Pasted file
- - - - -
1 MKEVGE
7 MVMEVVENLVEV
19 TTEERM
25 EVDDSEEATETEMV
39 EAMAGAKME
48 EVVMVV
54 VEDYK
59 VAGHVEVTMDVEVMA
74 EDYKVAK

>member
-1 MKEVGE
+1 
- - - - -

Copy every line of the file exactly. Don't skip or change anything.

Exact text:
1 MKEVGE
7 MVMEVVENLVEV
19 TTEERM
25 EVDDSEEATETEMV
39 EAMAGAKME
48 EVVMVV
54 VEDYK
59 VAGHVEVTMDVEVMA
74 EDYKVAK

>member
-1 MKEVGE
+1 